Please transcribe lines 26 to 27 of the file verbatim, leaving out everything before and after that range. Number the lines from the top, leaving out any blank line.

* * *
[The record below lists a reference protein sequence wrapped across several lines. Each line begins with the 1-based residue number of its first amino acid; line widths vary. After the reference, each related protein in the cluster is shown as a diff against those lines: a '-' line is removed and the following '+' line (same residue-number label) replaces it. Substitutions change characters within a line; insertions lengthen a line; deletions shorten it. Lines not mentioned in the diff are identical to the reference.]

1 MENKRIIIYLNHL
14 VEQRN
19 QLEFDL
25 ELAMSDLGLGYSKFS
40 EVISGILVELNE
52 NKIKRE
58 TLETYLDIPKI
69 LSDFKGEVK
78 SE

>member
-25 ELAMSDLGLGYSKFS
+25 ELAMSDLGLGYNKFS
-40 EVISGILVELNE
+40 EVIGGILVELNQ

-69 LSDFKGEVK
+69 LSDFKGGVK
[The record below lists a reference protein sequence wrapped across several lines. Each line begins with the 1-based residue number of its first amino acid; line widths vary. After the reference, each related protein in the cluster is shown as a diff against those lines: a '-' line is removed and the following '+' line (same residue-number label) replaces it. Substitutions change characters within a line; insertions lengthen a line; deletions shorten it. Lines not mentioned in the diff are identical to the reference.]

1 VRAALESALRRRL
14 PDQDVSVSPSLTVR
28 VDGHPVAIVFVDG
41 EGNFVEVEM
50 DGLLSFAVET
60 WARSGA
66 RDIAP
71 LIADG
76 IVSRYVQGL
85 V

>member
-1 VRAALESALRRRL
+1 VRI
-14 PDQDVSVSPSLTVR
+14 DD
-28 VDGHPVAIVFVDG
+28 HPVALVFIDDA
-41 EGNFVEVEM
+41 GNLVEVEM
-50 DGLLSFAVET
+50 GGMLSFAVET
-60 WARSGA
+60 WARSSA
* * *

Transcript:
71 LIADG
76 IVSRYVQGL